Saturday, January 16, 2016
Rahm flaps his broken wings
Remember Chris Christie? Big guy, governor of New Jersey, once thought he could be president? That was before the incident two years ago that knocked him from Republican party darling to mortally wounded also-ran: the closing of the George Washington Bridge as payback to the mayor of Fort Lee for not supporting him.
Christie's defense was that his top aides did it, while he knew nothing.
Which he seemed to think let him off the hook. But it didn't. What it did was create two equally unpalatable choices: either he really did know and is lying — the answer that makes the most sense, given his bullying, hands-on-everything personality.
Or he didn't know, but placed his trust in chuckleheads who could engage in jaw-dropping political pranks, undermining the well-being of the public, right under Christie's nose while he remained in the dark.
Really, which is worse?
Now turn our gaze to Rahm Emanuel, our diminished mayor and the Laquan McDonald video. Having committed to his "I didn't know" defense, Emanuel is confronted with the paper trail of his top aides huddling constantly with officials from the law department and the police, discussing the McDonald case. For eight months. These same aides and officials also met with the mayor. But, Emanuel insists, they never brought up this matter. Because, like Christie, he seems to think ignorance is preferable to knowledge, and once you've lied about knowing, that might seem the only route left.
What's Garrison Keillor's classic line about slipping in the shower? "It's isn't the fall that hurts you; but what you do trying not to fall."
The not-knowing defense, when it comes to Rahm, is ludicrous, and he should abandon it while he can. Rahm is knowledge incarnate. He can spout forth the most stupefying gush of facts and figures and self-justifying statistics. To see him go mute and mournful and out-of-the-loop on this, holding up his broken-wing, all saucer-eyed and sad, like one of those waifs in an alley in a black velvet painting, well, it's an insult to us but, remember, (all together now) "Rahm thinks we're stupid."
So where from here?
Calling for him to quit is like begging God to send a fiery angel. Sure, it might help, but it ain't happening. If anything, this whole episode will prompt Emanuel, not to go away, but to stay even longer. My sense was he wasn't going to run for a third term before this happened, but between wanting to bully the City Council into approving his budget in October, and trying to maintain his ebbing sense of authority, he now say's he is going to, and he probably will. Because quitting = failure, and Rahm Emanuel can't fail, at least in his own estimation.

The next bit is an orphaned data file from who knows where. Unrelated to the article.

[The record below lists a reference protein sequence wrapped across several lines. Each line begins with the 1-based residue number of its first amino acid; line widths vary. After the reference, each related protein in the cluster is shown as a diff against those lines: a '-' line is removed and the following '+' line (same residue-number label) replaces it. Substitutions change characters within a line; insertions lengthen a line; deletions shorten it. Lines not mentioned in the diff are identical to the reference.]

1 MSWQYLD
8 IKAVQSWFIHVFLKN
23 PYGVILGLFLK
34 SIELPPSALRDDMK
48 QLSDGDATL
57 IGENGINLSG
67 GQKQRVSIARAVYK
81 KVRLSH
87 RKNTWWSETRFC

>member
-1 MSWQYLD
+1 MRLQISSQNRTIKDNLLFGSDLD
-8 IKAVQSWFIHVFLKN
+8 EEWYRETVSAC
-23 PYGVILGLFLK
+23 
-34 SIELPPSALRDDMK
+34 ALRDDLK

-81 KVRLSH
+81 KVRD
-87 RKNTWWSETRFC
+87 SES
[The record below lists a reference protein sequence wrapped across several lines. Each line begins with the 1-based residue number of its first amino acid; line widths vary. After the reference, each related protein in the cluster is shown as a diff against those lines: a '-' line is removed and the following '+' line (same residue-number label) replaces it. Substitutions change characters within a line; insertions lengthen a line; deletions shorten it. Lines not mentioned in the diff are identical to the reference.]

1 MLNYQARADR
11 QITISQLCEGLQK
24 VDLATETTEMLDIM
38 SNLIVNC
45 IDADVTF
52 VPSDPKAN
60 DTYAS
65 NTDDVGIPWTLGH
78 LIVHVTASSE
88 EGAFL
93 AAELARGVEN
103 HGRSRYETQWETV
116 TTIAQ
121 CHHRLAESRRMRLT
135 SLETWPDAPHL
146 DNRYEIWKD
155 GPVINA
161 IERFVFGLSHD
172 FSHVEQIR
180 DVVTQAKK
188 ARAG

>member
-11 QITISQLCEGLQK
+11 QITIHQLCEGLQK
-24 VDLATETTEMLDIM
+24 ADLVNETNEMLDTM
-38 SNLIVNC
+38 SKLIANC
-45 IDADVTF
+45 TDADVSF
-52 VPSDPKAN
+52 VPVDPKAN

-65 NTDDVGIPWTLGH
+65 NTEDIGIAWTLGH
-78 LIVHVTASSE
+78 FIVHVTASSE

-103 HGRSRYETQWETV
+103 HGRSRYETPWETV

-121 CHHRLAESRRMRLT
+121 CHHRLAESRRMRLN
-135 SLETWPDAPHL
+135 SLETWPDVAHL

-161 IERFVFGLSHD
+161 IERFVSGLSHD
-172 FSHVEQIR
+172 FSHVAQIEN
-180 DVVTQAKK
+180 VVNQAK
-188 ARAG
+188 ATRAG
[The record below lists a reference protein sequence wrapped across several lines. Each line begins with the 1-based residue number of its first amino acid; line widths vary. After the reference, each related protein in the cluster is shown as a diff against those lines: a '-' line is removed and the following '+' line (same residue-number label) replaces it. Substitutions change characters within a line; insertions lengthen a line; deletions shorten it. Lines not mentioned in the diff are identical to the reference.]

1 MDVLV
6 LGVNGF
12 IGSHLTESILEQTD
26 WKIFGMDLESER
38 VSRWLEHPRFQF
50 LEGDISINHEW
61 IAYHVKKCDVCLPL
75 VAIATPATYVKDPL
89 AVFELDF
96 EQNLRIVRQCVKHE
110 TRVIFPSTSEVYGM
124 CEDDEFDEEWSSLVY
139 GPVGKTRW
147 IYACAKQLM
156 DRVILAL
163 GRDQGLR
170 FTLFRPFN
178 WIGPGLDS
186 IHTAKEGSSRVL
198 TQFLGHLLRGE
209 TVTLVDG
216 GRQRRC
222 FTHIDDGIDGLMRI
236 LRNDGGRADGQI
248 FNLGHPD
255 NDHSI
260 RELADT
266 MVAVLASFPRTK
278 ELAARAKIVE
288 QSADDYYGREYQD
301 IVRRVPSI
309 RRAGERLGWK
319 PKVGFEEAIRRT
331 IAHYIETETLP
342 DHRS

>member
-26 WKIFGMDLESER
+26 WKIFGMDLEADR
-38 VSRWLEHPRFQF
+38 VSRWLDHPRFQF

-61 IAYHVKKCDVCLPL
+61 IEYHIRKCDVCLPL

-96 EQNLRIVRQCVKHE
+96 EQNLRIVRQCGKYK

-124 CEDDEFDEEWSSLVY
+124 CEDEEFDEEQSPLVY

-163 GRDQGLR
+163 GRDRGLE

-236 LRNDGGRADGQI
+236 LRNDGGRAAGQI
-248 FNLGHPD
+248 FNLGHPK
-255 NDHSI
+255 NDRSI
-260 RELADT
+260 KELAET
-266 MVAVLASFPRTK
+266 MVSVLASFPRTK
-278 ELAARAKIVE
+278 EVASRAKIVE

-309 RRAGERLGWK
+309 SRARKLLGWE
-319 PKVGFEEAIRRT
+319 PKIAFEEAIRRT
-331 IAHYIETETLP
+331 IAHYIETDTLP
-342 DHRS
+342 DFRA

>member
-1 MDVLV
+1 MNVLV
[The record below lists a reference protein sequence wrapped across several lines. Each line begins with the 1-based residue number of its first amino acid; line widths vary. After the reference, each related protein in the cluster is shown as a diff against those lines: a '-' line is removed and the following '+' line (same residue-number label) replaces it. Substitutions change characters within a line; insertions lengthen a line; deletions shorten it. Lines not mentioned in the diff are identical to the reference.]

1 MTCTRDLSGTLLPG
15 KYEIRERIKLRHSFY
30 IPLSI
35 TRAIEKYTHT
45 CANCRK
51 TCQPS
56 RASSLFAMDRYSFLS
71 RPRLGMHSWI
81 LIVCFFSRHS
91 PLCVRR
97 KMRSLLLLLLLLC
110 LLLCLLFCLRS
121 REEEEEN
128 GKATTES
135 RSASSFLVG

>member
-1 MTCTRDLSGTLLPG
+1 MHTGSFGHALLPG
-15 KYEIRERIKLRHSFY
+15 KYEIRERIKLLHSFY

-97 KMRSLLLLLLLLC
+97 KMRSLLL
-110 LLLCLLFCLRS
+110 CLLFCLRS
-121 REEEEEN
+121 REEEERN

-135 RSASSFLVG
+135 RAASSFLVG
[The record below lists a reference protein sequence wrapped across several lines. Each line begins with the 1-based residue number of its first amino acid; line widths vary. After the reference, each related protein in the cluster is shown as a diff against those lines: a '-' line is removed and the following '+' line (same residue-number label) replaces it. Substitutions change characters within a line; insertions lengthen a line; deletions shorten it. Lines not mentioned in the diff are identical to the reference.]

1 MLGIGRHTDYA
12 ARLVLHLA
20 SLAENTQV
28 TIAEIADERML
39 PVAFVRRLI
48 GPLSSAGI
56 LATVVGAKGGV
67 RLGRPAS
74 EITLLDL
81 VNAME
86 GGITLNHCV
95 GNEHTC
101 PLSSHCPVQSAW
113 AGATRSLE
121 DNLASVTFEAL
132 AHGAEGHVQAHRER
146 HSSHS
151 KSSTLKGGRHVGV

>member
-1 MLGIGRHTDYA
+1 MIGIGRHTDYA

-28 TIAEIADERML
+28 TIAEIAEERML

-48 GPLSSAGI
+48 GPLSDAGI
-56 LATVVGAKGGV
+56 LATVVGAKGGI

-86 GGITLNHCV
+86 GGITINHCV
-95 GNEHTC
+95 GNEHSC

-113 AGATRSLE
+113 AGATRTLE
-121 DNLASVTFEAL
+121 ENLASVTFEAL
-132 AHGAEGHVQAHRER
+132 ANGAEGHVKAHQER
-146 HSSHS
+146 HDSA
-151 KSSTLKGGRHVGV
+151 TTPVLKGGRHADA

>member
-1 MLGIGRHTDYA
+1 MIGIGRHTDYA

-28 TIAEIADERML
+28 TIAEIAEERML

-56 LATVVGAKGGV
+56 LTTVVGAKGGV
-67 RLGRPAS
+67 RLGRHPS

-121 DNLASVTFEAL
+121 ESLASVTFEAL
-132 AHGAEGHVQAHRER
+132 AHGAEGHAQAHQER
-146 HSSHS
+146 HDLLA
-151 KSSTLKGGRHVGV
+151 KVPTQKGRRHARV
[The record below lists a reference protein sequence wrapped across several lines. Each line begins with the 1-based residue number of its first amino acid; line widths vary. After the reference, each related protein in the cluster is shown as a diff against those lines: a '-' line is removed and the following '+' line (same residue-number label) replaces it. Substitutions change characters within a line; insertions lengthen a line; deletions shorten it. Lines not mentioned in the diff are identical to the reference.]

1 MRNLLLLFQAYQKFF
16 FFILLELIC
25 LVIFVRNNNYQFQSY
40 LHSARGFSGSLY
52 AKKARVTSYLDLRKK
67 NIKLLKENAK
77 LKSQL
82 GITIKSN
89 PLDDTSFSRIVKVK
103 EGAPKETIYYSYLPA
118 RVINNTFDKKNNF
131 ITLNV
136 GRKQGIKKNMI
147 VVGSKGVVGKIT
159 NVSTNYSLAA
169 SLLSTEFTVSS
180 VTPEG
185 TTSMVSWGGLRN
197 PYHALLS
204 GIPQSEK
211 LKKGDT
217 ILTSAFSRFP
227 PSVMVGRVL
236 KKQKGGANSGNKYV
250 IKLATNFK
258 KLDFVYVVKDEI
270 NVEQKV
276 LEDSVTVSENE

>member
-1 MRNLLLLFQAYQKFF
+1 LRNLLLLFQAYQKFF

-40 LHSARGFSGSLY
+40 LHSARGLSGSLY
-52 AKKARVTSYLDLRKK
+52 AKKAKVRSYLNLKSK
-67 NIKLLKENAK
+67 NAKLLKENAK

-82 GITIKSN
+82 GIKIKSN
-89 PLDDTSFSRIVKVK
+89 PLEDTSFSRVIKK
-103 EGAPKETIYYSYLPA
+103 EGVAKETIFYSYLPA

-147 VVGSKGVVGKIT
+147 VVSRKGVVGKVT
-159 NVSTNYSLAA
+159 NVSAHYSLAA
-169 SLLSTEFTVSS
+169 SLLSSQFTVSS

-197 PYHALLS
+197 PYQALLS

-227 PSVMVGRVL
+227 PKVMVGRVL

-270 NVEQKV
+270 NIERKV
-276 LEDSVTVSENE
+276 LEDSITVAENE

Three years is a long time. Public attitudes can shift in a heartbeat. Let's say, as they fear, a cop gets shot while squinting at a suspect, asking himself whether that's a gun or a cellphone. Whoops, turns out to be a gun. Let's say by some miracle that gets on video. Suddenly the police view isn't quite so hypothetical.
For the record, I still don't think Chuy Garcia should have won. The deer-in-the-headlights look that Rahm is slipping into now, in the depths of crisis, is how Garcia greets every morning on a good day. I hear every kind of credulous nonsense shouted from the streets. But I have yet to see a sign reading "WHERE IS BOB FIORETTI WHEN WE NEED HIM?!?"
Rahm's an abrasive, charmless man. That said, the problems he faces are not ones solved easily. The schools can't get fixed because they're never fixed. The pension time bomb is protected by a force field of law that would thwart James Bond. And while it would have been great if, the moment Emanuel learned of the McDonald shooting he was on TV, denouncing it, how would that have played with the 11,000 members of the Chicago Police Department, who throw a sulk if treated with anything short of worship?
Let's pretend for a moment that Rahm Emanuel is toast. So who's gonna run the city next? Nobody seems to be volunteering. Not yet anyway.
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The mayor reminds me of the main character in the film "Revenant." He is badly injured but never gives up.ReplyDelete
Yet dozens want to be police chief.ReplyDelete
If I knew the Mayor I might indeed find him an abrasive, charmless man, but think charm might be overrated in dealing with the political realities of a city like Chicago. Many, including many in the media, thought his predecessor a charming fellow, particularly when his curious way with the English language made good copy. But, as Prince Hamlet observed, one might "smile, and smile, and be a villain."ReplyDelete
One would never know Daley went to law school with his command of the language or lack thereof.ReplyDelete
Rahm is saucer eyed, isn't he? And no oolumn on him even new ones, would be boring.ReplyDelete
column not oolumnReplyDelete